johnk: Microsoft seemed delighted to be a supplier for the new version of the Eee (referred to by Lashiec above) which will have pre-installed XP as an option -- and that's not even due out for a month or two (I'll be first in the queue to buy one).
Never made that connection, but that's a good point. Like cthorpe
, many of the commenters on that article said that not allowing consumers to buy a legal copy of XP would finally push them into trying GNU/Linux. And I certainly agree with Lashiec
, who says that Microsoft will have two coexisting OSes once Win7 arrives, since they've committed to supporting Vista until 2014, I think.
Meanwhile, Joe Wilcox outlines 10 Ways Microsoft Can Make Windows 7 Lucky
:01. Windows 7 has to be a whole lot better than Windows Vista.
Better doesn't mean tons more features.02. Windows 7 must generate a compelling hardware refresh cycle.
DVDs and CDs share one important similarity: They delivered such a good experience that people willingly repurchased the music and movies they already owned, but in the new formats. People squawked about Vista's hefty hardware requirements, but that's only because there weren't obvious upgrade benefits. Microsoft's fundamental development philosophy should be: one operating system to rule them all
.03. Windows 7 should go back to basics.
The browser has got to come out of the operating system.04. Call it Windows 7 Core.
Nos. 1-3 are predicated on Microsoft stripping Windows 7 down to the kernel and building it back up in modular fashion. Windows Server 2008 and Windows 7 share common code heritage. Microsoft must bring the role concept from Windows Server 2008 to Windows 7.05. Windows 7 should be familiar, and must remind people of something else, something better.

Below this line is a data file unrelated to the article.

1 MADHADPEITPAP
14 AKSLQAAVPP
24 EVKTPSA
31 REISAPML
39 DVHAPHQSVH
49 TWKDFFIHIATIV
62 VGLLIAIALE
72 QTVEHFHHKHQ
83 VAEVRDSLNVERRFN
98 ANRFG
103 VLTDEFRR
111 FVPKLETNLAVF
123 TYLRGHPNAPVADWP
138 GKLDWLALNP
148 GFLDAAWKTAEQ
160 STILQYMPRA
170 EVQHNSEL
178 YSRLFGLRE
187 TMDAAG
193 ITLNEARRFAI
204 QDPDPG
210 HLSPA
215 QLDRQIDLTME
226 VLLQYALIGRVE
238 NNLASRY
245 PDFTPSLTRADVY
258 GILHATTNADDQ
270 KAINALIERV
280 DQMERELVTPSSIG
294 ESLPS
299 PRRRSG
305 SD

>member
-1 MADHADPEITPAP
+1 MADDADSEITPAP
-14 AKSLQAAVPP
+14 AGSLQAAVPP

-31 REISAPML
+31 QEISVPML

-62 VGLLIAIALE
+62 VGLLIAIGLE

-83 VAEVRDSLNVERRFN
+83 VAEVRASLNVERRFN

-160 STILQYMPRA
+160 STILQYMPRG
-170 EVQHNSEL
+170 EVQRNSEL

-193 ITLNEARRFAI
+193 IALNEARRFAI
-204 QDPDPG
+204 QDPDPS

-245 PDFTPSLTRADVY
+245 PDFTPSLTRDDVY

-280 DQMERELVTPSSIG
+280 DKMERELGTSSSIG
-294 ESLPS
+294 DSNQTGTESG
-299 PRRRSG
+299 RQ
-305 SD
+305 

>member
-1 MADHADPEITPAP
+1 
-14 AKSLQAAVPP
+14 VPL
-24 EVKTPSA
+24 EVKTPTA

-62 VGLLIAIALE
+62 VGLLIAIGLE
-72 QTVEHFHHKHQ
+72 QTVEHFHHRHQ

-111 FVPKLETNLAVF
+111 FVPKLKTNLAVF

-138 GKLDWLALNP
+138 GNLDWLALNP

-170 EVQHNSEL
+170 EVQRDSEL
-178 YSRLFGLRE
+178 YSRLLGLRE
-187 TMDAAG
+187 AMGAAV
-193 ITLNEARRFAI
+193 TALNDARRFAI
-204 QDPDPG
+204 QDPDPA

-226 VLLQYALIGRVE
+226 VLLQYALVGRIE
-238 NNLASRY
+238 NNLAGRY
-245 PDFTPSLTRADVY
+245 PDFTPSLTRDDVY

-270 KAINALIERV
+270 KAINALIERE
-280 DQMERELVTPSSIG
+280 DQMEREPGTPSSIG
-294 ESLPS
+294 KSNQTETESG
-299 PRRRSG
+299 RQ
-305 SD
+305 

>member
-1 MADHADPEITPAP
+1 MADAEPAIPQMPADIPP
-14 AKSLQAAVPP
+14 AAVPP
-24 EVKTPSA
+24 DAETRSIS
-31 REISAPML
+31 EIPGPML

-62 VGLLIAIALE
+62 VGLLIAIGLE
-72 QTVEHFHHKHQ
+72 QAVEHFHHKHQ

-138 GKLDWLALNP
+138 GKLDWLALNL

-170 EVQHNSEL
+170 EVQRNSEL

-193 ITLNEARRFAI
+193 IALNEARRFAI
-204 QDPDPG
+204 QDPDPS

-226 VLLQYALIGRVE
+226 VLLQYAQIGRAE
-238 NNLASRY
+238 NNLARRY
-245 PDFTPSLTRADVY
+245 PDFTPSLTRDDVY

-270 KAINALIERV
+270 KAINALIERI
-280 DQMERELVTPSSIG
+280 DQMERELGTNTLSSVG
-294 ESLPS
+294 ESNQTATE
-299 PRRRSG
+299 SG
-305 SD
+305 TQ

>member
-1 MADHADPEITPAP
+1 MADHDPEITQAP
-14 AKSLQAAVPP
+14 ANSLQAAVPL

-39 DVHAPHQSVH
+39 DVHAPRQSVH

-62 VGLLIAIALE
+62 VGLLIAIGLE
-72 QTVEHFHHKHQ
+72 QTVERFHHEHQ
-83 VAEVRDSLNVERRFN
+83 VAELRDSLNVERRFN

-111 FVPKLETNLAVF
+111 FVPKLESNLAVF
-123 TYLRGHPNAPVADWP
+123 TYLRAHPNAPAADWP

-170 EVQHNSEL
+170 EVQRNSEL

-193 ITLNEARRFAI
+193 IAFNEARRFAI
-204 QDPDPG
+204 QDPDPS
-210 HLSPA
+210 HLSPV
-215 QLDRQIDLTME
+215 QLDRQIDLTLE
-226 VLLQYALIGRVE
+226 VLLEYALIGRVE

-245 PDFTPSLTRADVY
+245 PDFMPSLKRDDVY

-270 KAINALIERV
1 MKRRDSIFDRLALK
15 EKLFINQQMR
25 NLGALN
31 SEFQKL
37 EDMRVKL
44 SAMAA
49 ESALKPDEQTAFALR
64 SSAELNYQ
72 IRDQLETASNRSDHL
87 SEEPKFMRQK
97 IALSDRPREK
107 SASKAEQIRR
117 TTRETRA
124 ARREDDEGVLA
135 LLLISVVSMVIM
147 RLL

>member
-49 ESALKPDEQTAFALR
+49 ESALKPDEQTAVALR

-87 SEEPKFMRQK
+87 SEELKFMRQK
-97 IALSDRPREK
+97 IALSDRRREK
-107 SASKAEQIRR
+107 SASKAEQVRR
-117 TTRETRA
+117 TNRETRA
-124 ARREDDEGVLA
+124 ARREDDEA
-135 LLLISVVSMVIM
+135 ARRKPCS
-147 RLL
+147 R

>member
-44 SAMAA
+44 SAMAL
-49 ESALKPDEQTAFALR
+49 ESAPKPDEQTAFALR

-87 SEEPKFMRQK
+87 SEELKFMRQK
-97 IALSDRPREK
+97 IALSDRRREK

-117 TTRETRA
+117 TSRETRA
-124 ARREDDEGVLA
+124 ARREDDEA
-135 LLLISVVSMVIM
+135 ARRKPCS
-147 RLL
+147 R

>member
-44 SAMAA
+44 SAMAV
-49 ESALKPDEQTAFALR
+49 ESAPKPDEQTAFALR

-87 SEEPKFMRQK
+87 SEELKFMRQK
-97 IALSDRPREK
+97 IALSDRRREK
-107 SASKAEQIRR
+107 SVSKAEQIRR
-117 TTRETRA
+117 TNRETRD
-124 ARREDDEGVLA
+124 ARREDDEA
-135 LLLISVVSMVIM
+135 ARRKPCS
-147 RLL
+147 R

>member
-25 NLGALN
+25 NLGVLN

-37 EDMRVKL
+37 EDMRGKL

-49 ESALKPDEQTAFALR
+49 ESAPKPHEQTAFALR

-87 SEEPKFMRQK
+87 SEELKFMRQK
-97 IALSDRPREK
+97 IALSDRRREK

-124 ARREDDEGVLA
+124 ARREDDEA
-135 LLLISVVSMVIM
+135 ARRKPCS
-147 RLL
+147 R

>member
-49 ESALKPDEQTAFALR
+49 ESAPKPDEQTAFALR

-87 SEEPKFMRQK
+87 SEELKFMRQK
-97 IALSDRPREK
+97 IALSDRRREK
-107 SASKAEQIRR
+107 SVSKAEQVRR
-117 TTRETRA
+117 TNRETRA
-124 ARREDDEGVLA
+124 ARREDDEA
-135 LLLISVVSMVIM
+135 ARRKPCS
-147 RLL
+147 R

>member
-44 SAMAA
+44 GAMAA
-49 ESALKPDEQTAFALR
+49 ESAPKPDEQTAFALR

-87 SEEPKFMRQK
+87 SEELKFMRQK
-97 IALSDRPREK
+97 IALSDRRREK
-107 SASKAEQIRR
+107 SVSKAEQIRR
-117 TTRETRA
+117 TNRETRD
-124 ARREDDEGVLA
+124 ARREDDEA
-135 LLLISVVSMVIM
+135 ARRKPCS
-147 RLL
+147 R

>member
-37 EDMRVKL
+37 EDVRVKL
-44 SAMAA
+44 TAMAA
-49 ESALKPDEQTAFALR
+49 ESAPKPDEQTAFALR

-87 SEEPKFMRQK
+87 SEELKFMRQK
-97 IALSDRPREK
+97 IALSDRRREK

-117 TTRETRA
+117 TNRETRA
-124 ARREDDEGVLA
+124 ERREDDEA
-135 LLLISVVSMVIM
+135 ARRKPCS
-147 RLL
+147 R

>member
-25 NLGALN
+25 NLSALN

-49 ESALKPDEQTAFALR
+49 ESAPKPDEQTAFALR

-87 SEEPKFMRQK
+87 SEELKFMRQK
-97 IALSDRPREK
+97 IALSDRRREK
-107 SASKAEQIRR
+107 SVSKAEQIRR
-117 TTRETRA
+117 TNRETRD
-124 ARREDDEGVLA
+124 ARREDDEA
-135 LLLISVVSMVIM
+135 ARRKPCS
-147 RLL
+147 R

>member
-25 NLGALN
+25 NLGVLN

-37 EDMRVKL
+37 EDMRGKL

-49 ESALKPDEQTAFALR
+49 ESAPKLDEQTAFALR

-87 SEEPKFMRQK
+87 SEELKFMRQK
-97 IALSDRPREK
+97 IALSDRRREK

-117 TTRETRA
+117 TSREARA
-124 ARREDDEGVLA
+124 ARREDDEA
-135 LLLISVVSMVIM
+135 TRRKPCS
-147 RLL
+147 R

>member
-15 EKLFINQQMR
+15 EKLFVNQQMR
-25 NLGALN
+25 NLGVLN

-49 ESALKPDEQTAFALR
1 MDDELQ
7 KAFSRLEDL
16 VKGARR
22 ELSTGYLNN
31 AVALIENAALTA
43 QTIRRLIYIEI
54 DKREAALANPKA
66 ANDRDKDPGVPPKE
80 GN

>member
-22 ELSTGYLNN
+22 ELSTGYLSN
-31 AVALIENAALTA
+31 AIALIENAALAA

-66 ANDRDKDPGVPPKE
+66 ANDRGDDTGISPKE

Successful products share several attributes; one of the most important: They take a familiar motif, extend it and allow people to do something they wished they could do but couldn't before.06. One Windows 7 version is enough.
From the Windows 7 Core, OEMs should be able to customize the operating system for specific hardware and usage roles.07. Put the user experience before bean-counter, monetary considerations
. Microsoft won't fess up, so I'll do it for the company. Vista's SKU strategy was solely for the benefit of the company. From a bottom-line business perspective, the strategy worked. But at a greater cost: ticked-off customers and a damaged Windows brand. Microsoft can get there by adopting Nos. 1-6, particularly No. 6. One version is more than enough. 08. Windows 7 must give much, through sync
. Synchronization is the other killer UI, and it's essential to fulfilling Ozzie's mesh vision. Windows 7 needs a synchronization engine bound to the IP stack.09. Windows Vista Capable means backward compatibility.
It's time Microsoft put all that virtualization technology to good use. The company should radically rearchitect the operating system, while using virtualization to provide backward compatibility to Windows Vista and XP. Then the company can put all those Windows Vista Capable stickers to good use, on Windows 7 PCs. 10. Windows 7 security features must increase usability by decreasing complexity.